Punjabi Saudagaran-e-Delhi

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Qaume-e-Punjaban / Shamsi
Total population
3,000,000[1]
Regions with significant populations
 Pakistan India
Languages
PunjabiUrduEnglish
Religion
Allah-green.svg Islam 100% •
Related ethnic groups
KhatriAroraPunjabi ShaikhShaikh

The Jamiat-e-Punjabi-Saudagaran-e-Delhi Or Punjabi Shamsi (Urdu: جمعیت پنجابی سوداگران دہلی ‎) or sometime referred to as the Qaum-e-Punjabian (Urdu: قوم پنجابیان), or simply Shamsi Biradari are a community of Muslims that historically came from Sargodha in Punjab and then lived mainly in the old Delhi, India. They also settled in a number of towns in western Uttar Pradesh, such as Agra, Aligarh, Meerut, Bareilly and Kanpur. After independence of Pakistan in 1947, many members of the community migrated to Pakistan. They were businessmen as Saudagar ( سوداگر ) means businessman in Persian and Urdu (تاجر) .[2]

History[edit]

According to their tradition, they belonged to the Muslim Khatri communities and were converted to Islam by Hazrat Shamsuddin Sabzwari. They often use the surname Shamsi ( a disciple of Shams), in his honour.[3] Some families moved from Sargodha, in what is now Pakistan in the 17th century, in search of business opportunities to Uttar Pradesh and especially in Delhi on behalf of Mughal Empire Aurangzaib Alamgir . Other than Delhi, important Qaume-e-Punjabian communities exist in Aligarh, Agra, Roorkee, Aonla, Hapur, Moradabad, Rampur, Kanpur and Kolkata.[3]

The Qaum-e-Punjabian use Saudagar or shamsi as their surname.They are an endogamous community, practising both cross cousin and parallel cousin marriages.

They are divided into various lineages some also use Sheikh, Allahwala,Namoonay Walay, Dawawala as a title. Allahwala that literally translates as "God fearing" in English.

The Qaum-e-Punjabian played an important role in India's transregional trade. They are "most important Muslim Merchant communities of North India. [3]

Quam –e-Punjabian Aonla[edit]

The Quam-e-Punjabian Aonla, are separate sub-group of the Punjabi Saudagars. They are said to have settled in the town of Aonla in Rohilkhand in the early 17th Century. The Aonla Punjabi Saudagar are now found scattered all over Rohilkhand, in particular the city of Bareilly, where the settlement of Saudagar Tola is particularly ancient. In spite of their common ethnic origin with Qaum -e -Punjabian Delhi, they form a distinct community, with their own communal organizations. A significant number have immigrated to Kolkata and Mumbai. Their main biradaris are the Soleja, Mahindarata, Chabra and Khera. A much smaller number have also settled in Karachi.[4]

Associations[edit]

The Jamiyat Punjabi Saudagaran-e-Delhi (Association of Punjabi traders of Delhi) was registered in Delhi 1910, and is composed of a president, two vice-presidents, one honorary secretary and one joint secretary.[5] A monthly digest containing all the happenings in the community all around the world and efforts made for the nation by the community's prominent persons, is published and issued named "Saudaagar". There is a book acknowledging the great people in the community from Tipu Sultan to many, is found with the title, "Yaad-e-Raftgaan". They also have a Jamiyat Punjabi Saudagaran-e-Dehli Maiyat Bus Service. They have their own graveyards for their Biradri known as "Yousuf Pura", "Shams Pura", "Bagh Nawab Uddin" and "Shafiq Pura" at Karachi. They also provide a Ghusal e Maiyat Service.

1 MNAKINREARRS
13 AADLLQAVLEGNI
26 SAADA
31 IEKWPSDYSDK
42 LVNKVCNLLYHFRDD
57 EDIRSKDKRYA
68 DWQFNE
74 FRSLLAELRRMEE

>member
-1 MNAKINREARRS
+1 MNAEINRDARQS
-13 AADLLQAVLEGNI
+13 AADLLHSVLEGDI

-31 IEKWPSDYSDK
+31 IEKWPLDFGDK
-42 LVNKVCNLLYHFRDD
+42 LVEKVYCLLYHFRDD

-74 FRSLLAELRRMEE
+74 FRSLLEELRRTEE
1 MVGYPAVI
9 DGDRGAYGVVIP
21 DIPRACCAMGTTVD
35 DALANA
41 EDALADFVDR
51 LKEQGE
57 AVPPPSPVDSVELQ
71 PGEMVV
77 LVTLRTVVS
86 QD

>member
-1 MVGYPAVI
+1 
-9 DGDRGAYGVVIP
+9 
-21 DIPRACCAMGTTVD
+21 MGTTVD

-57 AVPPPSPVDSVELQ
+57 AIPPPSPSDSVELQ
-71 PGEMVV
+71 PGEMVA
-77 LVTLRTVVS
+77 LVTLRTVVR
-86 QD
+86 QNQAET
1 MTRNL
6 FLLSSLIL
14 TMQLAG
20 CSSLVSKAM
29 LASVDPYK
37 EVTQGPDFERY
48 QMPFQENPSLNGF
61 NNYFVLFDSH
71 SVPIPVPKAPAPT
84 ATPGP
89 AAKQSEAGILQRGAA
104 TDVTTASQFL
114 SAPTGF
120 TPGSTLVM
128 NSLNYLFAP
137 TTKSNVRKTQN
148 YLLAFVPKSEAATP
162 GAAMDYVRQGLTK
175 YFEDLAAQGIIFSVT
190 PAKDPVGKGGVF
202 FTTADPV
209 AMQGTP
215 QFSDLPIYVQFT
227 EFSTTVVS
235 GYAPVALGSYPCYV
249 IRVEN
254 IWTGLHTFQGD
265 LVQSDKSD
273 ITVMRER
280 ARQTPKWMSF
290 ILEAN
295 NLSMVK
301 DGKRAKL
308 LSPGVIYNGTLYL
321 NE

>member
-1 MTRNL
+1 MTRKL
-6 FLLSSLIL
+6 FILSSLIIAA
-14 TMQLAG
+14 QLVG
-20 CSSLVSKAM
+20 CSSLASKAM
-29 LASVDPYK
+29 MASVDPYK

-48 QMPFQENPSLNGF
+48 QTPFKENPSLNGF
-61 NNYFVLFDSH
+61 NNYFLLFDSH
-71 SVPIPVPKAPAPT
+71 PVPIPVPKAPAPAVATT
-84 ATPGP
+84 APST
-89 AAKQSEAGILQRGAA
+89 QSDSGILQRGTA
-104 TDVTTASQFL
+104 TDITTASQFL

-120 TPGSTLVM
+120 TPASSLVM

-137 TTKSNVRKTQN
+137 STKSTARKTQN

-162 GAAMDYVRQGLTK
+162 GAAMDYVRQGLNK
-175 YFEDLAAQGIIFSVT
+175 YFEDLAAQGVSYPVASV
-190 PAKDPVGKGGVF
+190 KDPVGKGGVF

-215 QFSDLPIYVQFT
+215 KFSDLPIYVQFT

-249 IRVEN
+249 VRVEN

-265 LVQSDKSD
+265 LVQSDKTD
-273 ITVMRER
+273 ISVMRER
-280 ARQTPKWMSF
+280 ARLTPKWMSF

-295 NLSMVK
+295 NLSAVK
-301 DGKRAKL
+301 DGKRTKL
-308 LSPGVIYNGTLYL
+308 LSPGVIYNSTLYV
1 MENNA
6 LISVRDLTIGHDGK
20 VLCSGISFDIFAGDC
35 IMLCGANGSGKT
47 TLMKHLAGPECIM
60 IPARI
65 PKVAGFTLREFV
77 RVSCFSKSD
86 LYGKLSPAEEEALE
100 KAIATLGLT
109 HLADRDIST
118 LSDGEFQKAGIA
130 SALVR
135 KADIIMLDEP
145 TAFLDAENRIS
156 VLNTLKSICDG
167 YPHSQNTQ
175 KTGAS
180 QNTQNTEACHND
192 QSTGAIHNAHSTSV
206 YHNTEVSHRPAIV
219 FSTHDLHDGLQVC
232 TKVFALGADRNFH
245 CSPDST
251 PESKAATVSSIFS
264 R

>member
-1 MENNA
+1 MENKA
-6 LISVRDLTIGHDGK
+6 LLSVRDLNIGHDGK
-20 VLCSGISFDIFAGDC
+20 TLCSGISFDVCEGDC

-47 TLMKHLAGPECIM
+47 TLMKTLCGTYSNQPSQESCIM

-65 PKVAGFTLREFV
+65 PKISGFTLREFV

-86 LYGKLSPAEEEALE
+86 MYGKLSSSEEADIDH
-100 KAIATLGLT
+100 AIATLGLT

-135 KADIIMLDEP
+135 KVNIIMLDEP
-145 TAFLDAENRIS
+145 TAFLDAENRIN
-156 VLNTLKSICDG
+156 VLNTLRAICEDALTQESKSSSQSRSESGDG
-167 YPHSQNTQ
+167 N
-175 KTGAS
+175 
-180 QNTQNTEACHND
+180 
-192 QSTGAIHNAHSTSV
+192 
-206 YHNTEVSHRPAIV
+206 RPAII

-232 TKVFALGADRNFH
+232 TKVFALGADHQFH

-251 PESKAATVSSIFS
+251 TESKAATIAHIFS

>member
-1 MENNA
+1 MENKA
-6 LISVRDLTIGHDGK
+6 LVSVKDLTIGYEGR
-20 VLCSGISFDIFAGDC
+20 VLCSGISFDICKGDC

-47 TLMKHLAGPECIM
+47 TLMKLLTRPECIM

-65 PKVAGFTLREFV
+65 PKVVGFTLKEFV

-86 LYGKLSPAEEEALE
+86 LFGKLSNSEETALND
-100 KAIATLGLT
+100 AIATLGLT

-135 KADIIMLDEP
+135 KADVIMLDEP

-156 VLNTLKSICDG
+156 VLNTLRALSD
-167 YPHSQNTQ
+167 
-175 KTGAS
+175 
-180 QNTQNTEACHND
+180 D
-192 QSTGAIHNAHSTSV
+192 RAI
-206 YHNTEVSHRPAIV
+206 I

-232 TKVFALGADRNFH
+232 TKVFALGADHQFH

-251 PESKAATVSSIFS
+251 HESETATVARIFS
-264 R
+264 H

List of institutions under 'Jamiyat Punjabi Saudagaran-e-Dehli' :

Jamiyat Education Board, Alamgir Welfare Trust International, Baigum Haji Hospital, Marrium Batla Hospital, Bilqees Memorial Hospital, Haji Fazal Ilahi General Hospital, Ismail Allahwala Boys Campus, Najam Girls School, Jamiyat Ahle Hadees, Delhi Mercantile Society, Riaz Masjid, All Pakistan Anjuman Punjabi Saudagaran Iqbal Arcade Siraj Uddola Road, Shamsi Cooperative Housing Society, Saudagaran Cooperative Housing Society, Alamgir Road, Jamiyat Taalim Al Quran, Ameeniya Muslim Girls School, Yahya Sootwalay Hospital, Jamiyat Sabira Clinic and Diabetic Centre, M.Y. Chandiwala Clinic, Abdul Khaliq Abdul Razzaq Hospital, B.H.Y.Hospital. Abdul Khaliq Allah wala town

The Jamiyat also give monthly pension, houses, daily household things to widows, unmarried, orphans and other poor people of their Biradri.

Current position[edit]

The independence in 1947, was extremely traumatic event, and a significant portion of this community had to leave India. After independence of Pakistan in 1947, a large number of these traders migrated to Lahore and Karachi. Some still continue to live in Delhi.[6]

The Jamiyat is now split into two organizations, one in India and one in Pakistan. In Karachi, the Qaum-e-Punjabian form an important element within the business community of that city.[7] The Delhi Mercantile Society, K.A.E.C.H.S, Defence Housing Authority (D.H.A), Shamsi Society,Delhi Colony and some concentrations at P.E.C.H.S in Karachi are the principal settlements of the Qaum-e-Punjabian in Pakistan.

See also[edit]

References[edit]

  1. ^ http://www.joshuaproject.net/peoples.php?peo3=17920
  2. ^ People of India Delhi Volume 20 edited by Ghosh, T. K.and Nath, Surendra
  3. ^ a b c People of India Delhi K Singh editor
  4. ^ Muslims of Calcutta: A Study in Aspects of their Social Organization by M.K.A Siddiqui
  5. ^ http://graveyard.jpsdpk.com/main
  6. ^ http://www.hinduonnet.com/thehindu/mp/2003/03/06/stories/2003030600560300.htm
  7. ^ http://125.209.91.254/CDGK/NewsDetails/tabid/255/NewsId/604/Default.aspx